“For All Workers: The Legacy of the Texas Labor Movement, 1838-2010″ is open from May 17 through August 7 in the Special Collections Library, located on the 6th floor of UT Arlington’s Central Library. The exhibit is free and open to the public. Summer hours are 9am – 5pm Monday through Saturday. Call 817-272-7511 for more information.
702 Planetarium Place
Arlington, Texas 76019-0497
Map to the Libraries
A place for sharing what we’ve learned at conferences.
The most recent entry is at http://blog.uta.edu/sharethegenius/2010/05/27/iol-conference-2010-collaborative-grouping-online/ and reports on the Inovative Learning Online conference.
The latest Library-News has hit the stands! Included is information about this summer’s construction work in the Central Library third floor and the latest exhibit hosted in Special Collections.
The University of Texas at Arlington Library is pleased to announce the establishment of the University of Texas at Arlington ResearchCommons, a repository to house electronic versions of important university research, primarily (but not exclusively) in the sciences. This will include papers, books, images, recordings, and other data. This ResearchCommons is easily available to all university users and the public.
A commons is an Old World term referring to a space that is publically owned and available for use by all for the public good. In these days of heightened copyright awareness and expensive access to scholarly publications, it was important to the Library and to other university departments and administrators that the work of our talented faculty and student body be retained locally and available for use by the community as well as the campus.
If you have visited campus to listen to a Focus on Faculty lecture about nano-engineering, astrophysics, pain control research, the mechanics of race car engines, particle colliders, linguistic research, the lives of scientists and mathematicians, the smart hospital on campus, AIDS research, or many other topies, or have met one of dozens of academic authors who are tops in their fields, you may be interested to read about their work as well.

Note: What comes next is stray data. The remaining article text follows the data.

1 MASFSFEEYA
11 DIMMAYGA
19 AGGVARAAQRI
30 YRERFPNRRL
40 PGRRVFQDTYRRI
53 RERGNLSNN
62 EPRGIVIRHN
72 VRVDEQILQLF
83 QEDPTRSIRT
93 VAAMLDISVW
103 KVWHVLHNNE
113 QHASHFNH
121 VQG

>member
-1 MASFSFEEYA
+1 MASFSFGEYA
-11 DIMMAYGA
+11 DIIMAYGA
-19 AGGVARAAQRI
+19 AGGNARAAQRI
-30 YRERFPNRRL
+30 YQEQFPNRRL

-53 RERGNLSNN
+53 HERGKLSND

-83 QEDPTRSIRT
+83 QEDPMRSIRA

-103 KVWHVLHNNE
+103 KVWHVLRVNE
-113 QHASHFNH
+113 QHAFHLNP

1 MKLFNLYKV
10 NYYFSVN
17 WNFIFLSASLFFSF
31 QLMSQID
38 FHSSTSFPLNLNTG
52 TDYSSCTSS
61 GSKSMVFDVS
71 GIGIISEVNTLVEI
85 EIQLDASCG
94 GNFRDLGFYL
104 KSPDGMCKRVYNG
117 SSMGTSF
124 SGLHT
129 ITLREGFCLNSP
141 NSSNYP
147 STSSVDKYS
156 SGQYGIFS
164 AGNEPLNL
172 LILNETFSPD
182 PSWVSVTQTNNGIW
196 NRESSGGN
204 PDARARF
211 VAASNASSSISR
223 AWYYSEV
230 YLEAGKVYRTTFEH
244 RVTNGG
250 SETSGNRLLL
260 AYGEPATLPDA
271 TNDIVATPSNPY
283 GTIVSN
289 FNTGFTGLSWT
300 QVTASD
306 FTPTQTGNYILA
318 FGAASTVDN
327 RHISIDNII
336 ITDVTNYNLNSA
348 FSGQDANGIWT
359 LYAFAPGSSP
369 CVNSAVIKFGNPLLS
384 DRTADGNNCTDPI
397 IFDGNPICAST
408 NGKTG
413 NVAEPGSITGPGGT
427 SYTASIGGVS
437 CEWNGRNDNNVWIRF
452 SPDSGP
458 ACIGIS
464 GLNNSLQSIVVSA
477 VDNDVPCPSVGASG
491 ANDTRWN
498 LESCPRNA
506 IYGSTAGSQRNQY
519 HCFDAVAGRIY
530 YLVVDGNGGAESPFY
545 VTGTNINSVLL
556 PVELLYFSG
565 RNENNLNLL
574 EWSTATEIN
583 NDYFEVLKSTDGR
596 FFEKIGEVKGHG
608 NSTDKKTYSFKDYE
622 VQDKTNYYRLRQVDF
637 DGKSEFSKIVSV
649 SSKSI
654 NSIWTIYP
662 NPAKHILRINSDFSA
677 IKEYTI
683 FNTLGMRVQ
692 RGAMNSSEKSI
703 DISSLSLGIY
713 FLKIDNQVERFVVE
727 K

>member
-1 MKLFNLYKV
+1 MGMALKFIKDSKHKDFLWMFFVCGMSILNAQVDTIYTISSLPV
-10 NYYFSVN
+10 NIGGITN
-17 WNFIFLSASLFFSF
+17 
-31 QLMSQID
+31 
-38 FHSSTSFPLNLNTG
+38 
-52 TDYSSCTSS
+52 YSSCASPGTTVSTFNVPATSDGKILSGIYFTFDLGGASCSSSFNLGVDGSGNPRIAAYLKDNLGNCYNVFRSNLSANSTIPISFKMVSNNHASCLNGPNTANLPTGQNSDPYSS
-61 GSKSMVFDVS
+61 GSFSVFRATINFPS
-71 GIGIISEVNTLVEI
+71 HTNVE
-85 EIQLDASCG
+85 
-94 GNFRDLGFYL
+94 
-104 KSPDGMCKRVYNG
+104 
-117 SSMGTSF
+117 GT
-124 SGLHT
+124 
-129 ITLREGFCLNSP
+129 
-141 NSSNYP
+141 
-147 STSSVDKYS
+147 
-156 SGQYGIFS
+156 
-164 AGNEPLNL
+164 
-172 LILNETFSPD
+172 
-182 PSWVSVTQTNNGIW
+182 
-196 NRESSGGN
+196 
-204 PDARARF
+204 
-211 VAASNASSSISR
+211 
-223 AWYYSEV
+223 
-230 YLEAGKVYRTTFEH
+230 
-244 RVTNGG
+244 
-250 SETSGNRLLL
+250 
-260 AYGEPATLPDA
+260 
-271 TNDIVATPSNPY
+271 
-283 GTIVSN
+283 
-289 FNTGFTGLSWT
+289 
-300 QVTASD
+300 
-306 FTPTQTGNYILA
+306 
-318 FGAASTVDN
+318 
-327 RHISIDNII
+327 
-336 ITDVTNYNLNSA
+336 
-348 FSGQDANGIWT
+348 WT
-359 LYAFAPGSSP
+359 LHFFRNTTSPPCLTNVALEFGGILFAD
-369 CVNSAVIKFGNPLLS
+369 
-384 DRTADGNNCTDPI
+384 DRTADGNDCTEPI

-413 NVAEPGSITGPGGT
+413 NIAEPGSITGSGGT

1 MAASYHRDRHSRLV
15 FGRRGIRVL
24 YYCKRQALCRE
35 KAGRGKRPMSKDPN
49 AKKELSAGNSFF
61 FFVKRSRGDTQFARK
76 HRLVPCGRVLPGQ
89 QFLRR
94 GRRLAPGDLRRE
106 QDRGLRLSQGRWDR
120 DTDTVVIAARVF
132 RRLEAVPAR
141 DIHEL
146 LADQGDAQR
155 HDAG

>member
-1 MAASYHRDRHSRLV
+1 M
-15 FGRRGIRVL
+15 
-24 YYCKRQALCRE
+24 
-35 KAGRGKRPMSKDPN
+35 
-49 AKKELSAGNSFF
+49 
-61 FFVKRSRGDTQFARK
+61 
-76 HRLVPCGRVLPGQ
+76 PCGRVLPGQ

UT Arlington is one of 18 Texas universities that have established stable and secure digital environments in which scholars may deposit their completed work. Early UT Arlington adopters to establish communities in the ResearchCommons include the Department of Linguistics and TESOL (Teaching of English to Speakers of Other Languages), Psychology, Mathematics, Architecture, and the Library.
Curious to see what’s in there? Visit https://dspace.uta.edu/ and take it for a spin. Kick the tires, open a few doors and take a look around. It’s yours to read and use and enjoy.
United States President Thomas Jefferson once called Berlin-born Alexander von Humboldt (1769-1859) “the most important scientist whom I have met.” Humboldt was the most internationally recognized scientist and explorer of his time. The University of Texas at Arlington Library Special Collections commemorates the 150th anniversary of the death of Alexander von Humboldt, by celebrating this remarkable man whose influence dominated United States’ exploration and cartography for more than half a century between the time of the Lewis and Clark Expedition and the American Civil War.
This exhibit, drawn from UT Arlington Library’s Special Collections, Southern Methodist University’s DeGolyer Library, and other collections, focuses not only upon many of Humboldt’s own major publications, but also examines original works by 19th-century German authors, cartographers, artists, and printmakers who depicted the American Southwest, Mexico, and Texas for evidence of direct connections with Humboldt and/or his ideas.
Special Collections is on the sixth floor of Central Library, 702 Planetarium Place, Arlington, Texas. Hours are Monday 9am to 7pm and Tuesday through Saturday 9am to 5pm. Directions to the library.
For more information, contact Erin O’Malley at 817-272-2179 or firstname.lastname@example.org
There are several new short videos put together by UT Arlington librarians addressing topical library issues.
You can also find the library on Facebook.
Tuesday’s Library fair, the World of LibraryCraft, was designed to give incoming students a look at many of the services and opportunities available in the library. Read the writeup in today’s Shorthorn: